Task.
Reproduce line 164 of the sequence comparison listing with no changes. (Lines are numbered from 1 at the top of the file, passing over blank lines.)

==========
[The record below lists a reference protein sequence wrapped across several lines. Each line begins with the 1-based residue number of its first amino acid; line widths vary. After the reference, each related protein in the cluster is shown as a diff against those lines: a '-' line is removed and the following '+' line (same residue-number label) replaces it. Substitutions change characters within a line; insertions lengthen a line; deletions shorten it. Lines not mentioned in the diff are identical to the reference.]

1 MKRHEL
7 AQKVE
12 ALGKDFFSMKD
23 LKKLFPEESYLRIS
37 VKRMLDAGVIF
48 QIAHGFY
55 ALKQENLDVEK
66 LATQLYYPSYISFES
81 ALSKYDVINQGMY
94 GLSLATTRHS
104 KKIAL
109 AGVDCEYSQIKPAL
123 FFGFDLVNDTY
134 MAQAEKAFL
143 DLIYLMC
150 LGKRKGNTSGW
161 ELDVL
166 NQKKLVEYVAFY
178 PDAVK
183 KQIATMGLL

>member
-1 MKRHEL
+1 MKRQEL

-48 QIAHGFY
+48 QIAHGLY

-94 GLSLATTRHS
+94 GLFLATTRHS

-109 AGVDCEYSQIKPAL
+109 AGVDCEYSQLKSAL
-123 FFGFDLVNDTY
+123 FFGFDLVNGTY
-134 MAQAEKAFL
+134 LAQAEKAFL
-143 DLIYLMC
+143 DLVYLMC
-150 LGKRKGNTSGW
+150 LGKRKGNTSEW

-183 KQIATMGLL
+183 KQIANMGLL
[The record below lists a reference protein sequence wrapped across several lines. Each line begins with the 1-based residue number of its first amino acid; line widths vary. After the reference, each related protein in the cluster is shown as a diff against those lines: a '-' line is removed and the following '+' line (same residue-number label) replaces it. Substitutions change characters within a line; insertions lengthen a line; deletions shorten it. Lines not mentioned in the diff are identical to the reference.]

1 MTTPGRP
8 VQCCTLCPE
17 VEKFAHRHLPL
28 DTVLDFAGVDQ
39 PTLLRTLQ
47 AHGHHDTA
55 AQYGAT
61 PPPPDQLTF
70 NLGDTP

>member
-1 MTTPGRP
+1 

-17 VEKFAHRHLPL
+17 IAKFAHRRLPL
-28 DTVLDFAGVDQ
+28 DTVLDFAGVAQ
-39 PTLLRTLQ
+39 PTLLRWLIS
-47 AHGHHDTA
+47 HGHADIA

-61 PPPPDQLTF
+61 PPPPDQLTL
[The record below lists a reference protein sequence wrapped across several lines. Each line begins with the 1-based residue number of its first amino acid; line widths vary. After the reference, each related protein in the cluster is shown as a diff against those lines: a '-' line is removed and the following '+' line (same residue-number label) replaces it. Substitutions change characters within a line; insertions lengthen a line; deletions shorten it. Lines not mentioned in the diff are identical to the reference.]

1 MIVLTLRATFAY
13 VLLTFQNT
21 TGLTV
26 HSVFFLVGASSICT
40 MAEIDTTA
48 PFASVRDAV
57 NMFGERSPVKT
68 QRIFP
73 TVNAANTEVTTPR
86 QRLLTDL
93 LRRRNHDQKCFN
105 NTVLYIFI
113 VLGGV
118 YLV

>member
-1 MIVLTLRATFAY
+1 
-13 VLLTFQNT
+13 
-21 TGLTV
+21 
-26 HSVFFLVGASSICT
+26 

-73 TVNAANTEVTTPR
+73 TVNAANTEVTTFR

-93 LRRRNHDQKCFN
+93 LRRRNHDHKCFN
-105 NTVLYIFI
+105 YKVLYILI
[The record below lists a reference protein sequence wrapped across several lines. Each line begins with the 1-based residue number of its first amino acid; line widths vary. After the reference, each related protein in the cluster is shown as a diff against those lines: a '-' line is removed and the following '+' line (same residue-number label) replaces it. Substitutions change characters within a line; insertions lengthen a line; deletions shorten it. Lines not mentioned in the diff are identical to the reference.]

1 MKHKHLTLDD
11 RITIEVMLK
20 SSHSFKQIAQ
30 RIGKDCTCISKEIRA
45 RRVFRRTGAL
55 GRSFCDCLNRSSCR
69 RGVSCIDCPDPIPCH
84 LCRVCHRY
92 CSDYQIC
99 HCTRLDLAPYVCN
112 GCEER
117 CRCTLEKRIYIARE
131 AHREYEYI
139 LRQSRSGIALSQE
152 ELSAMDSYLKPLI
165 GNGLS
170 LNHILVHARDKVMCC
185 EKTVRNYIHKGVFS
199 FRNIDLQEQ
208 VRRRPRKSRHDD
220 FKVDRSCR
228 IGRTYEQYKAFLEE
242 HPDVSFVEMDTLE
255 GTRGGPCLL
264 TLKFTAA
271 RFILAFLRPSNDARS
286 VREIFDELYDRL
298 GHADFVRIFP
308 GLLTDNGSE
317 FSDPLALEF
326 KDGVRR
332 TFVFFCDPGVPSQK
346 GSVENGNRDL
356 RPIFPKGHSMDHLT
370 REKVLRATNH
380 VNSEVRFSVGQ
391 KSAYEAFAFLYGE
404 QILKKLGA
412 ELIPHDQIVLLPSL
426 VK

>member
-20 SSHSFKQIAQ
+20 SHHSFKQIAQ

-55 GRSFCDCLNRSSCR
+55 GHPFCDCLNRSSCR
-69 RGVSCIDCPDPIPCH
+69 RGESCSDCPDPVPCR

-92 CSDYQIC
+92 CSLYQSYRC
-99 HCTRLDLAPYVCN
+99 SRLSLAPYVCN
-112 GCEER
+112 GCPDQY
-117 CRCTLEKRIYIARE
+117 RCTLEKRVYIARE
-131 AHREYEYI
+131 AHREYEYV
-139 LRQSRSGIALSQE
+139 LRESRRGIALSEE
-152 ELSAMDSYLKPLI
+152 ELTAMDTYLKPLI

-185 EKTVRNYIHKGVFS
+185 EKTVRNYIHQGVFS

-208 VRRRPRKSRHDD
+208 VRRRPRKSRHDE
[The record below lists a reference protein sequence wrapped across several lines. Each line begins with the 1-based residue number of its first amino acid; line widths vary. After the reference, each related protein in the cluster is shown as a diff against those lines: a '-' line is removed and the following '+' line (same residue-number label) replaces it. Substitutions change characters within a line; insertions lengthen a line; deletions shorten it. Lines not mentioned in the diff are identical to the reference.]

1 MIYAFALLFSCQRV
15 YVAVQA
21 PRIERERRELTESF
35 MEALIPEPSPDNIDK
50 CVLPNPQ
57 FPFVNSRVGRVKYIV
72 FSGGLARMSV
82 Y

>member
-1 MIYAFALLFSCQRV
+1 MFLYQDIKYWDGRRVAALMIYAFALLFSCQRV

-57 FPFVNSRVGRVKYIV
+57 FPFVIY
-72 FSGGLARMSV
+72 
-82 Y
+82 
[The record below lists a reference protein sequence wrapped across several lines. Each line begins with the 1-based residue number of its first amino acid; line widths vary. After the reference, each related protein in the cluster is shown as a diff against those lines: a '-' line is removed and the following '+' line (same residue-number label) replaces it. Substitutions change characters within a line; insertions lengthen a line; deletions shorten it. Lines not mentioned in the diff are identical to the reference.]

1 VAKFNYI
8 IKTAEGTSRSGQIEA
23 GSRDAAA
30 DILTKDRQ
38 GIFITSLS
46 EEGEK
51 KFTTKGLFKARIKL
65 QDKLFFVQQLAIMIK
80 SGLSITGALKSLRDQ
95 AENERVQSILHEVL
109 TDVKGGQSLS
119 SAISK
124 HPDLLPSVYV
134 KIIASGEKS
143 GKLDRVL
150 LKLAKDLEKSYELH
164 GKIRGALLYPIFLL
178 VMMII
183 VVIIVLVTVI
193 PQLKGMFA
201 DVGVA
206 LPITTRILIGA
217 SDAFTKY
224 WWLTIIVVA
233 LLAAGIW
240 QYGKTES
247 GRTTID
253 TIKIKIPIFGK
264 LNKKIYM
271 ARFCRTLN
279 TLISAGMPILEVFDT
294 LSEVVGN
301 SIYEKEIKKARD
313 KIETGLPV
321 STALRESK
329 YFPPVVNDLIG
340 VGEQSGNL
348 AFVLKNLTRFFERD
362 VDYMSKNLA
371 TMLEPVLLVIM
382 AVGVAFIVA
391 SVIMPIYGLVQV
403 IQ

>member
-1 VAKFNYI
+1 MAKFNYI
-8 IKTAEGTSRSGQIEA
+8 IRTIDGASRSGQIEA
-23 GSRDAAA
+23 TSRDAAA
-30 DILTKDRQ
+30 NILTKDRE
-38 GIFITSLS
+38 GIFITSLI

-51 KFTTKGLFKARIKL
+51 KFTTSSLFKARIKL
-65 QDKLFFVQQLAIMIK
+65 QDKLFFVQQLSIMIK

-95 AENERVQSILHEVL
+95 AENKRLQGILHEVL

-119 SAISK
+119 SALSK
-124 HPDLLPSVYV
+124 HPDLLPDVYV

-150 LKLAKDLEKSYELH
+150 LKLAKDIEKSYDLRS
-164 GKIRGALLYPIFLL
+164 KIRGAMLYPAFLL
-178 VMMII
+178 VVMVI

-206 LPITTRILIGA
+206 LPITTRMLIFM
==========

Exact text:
35 MEALIPEPSPDNIDK